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Please use this identifier to cite or link to this item: http://nbn-resolving.de/urn:nbn:de:hebis:34-2009091430073

Title: Biological Photonic Crystals: Diatoms
Other Titles: Dye functionalization of biological silica nanostructures
Authors: Kucki, Melanie
???metadata.dc.subject.swd???: Photonischer KristallSiliciumdioxidNanostruktur
???metadata.dc.subject.ddc???: 500 - Naturwissenschaften (Natural sciences and mathematics)
Issue Date: 14-Sep-2009
Abstract: The aim of this work was to produce a variety of fluorescent diatom cell wall material as a basis for spectroscopic investigations of the influence of the photonic structure on the emission of an incorporated laser dye. This goal was achieved by the method of in vivo-fluorochromation, in which the fluorescence dyes are incorporated by the diatom cells during cell wall formation. Several fluorescent dyes (mostly rhodamines) known as strong laser dyes, were tested for a possible application within this method. The results of this work show that half of the tested rhodamines can be applied for an in vivo-fluorochromation of diatom cells. For a successful incorporation into the diatom cell wall, a relatively low toxicity to diatom cells is necessary. Replacement of the carbon acid function at the carboxyphenyl ring of the rhodamine by a methyl or ethylester function showed to convert a rhodamine of relatively low toxicity to a rhodamine leading to severe lethal effects within the cells. In contrast to their carbon acid forms, which posses a net neutral charge of the molecule, rhodamine esters exhibit a net positive charge. The enhanced toxicological effects seem to be due to an increased accumulation of positive charged rhodamines within the mitochondria, an increased hydrophobicity due to the attachment of an alkyl substituent, an increased retention time of the dyes within the mitochondria and a therefore stronger negative effect on the mitochondrial membrane bound energy processes of the diatom cell. Therefore rhodamines with a positive net charge deriving from a methyl or ethylester function at the carboxy phenyl ring instead of a carbon acid substituent showed not to be suitable for long-term investigations/ biomineralization studies of diatoms. Investigations performed on diatom species of different orders showed that rhodamine 19, rhodamine B, and rhodamine 101 can presumably be successfully applied for in vivo-fluorochromation to all diatom species. The results obtained here can help to find further laser dyes for an in vivo-fluorochromation of diatom cells and therefore for the production of fluorescent nanostructural elements for a detailed optical investigation of the diatom cell wall. First optical measurements performed on in vivo-fluorochromated cell walls did not give any hints concerning the photonic structure of the diatom cell. Cell wall parts with different nanostructural elements were investigated and by comparison of the obtained fluorescence emission spectra, no special features that might derive from photonic structural effects could be observed. Results concerning the concentration dependent shifts within the emission spectra, as well as the decrease of fluorescence intensity of the stained cell wall structures with increasing dye concentration, depict that several effects occurring by interaction of the molecules within the cell wall can have an impact on the technical application of fluorescent cell walls. It can be assumed that the investigation of the photonic crystal behaviour and the possibility to achieve laser action within the diatom cell wall can be hampered by molecular interactions. The results give hints to prevent such obstacles. Comparison of the recent findings and state of the art of in vivo-fluorochromation of diatom cell wall material, make clear that the here presented results are of importance and can offer a considerable contribution to the development and establishment of new biosilification markers, for diatoms as well as for other biosilifying organisms.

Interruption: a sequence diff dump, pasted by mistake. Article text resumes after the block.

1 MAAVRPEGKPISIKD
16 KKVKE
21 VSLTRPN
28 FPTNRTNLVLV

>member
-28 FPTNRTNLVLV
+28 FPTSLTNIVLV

URI: urn:nbn:de:hebis:34-2009091430073
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